You are going to take these policies to the next Management Review Team meeting for sign off. To do that you will share them with the Management Review Team before hand and at the meeting formally approve them. You will record this, with the list of policies in your meeting minutes. Then you are going to publish the policies and communicate to the business that they exist and where they are. Tip: When you set your version 1 to reduce the amount of admin it is good practice in the Document Changes to record the fact that the policy was reviewed and signed off at the management review team meeting.
Which Policies Do I Actually Need?
Potentially all of them. Remembering that these are information security policies. They rely on other company policies to satisfy the requirements of an effective ISMS. Most notably would be your HR policies and documents such as Company Handbook, Grievance Policy and more.
The policies are modular to meet the requirements of many standards. To meet those standards, you may need tweaks. They fully satisfy ISO 27001 and the foundation of any good ISMS.
As discussed, the policies are based on the Context of Organisation. Specifically, the statement of applicability will be a guide. If you do not have one, have not completed a context of organisation or this concept is alien to you then the simple approach is to look at each policy and ask your self – does this look like it applies here?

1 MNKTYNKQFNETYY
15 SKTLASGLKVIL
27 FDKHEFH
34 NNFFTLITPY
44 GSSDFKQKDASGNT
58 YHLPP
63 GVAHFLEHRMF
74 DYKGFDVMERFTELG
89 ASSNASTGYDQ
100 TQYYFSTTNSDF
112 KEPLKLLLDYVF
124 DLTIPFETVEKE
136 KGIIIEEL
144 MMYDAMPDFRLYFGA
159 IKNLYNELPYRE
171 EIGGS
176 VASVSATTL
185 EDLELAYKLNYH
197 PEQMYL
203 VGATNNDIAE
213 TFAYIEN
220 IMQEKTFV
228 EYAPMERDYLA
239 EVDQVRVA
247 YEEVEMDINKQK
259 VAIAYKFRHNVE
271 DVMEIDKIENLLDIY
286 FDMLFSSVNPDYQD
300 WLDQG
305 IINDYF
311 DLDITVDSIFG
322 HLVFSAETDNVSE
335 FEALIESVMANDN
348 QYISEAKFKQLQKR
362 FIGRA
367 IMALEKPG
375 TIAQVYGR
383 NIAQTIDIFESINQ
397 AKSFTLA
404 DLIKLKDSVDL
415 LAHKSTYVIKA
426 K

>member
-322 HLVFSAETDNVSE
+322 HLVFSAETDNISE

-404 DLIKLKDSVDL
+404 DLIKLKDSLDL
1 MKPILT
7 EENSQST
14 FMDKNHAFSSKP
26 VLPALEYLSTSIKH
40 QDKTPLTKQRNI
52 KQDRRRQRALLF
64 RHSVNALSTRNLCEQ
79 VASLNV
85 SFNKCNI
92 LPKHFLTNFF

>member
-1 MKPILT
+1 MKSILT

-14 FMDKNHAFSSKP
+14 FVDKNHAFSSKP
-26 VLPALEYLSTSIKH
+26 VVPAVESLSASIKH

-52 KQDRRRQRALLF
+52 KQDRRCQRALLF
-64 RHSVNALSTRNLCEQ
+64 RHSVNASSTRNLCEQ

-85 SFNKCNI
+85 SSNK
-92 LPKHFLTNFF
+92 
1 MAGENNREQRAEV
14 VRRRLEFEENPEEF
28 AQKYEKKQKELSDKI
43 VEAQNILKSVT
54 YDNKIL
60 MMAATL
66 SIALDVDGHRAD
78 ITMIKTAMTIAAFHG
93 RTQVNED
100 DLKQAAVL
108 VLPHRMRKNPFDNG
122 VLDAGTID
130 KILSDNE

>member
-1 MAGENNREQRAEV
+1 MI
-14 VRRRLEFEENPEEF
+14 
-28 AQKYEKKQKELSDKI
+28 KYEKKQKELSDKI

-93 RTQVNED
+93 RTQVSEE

Let us take Secure Development Policy as an example. If you do not do Secure Development, then it is unlikely this policy is needed for you.
How to implement policies step by step
Time needed: 1 day, 4 hours and 15 minutes.
How to implement policies
- Tweak your policies to meet the needs of the business.
Understand the context of your own business and what you do and want to do. Write your policies to meet this.
- Share them for review and update as needed.
Share the policies with those that understand the areas that are covered to provide input and changes that are appropriate
- Set the version control for a stable version.
For the first implementation set the version of all documents to version 1.
- Hold a Management Review Team Meeting and record in the minutes that you reviewed and approved the Policies with a list of the policies and versions in the minutes.
The oversight body that you have should review the policies and sign them off with the meeting documented and minuted.
- Make the policies available.
Put the policies on an area accessible internally by all staff. This could be a share point or a shared drive.
- Communicate that the new version of policies is available, where they are and direct people to read them.
Communicate using different means where the policies are and that people should read them.
- Include them in your communication plan and training plan for the year.
Create a communication plan and follow it so that polices are communicated and also that they are signed up to by staff.
- Review them annually or after a significant change and repeat the process.
Policies are not static so be sure to review them as things change and / or at least annually.
How often should policies be updated, reviewed and reissued?
At least annually within a 12-month period. Or when a significant change occurs.
How policies fail audits – shooting fish in a barrel
The first thing any auditor is going to do is look at the document mark up. 99 times out of 100 hundred this is wrong in some way. It is an easy win.
What is the Version number of the document? Is it the same in the header and footer and document version control?
When was the document last signed off? Was it within the last year?
Does the document have an owner, and do they still work here if a named person?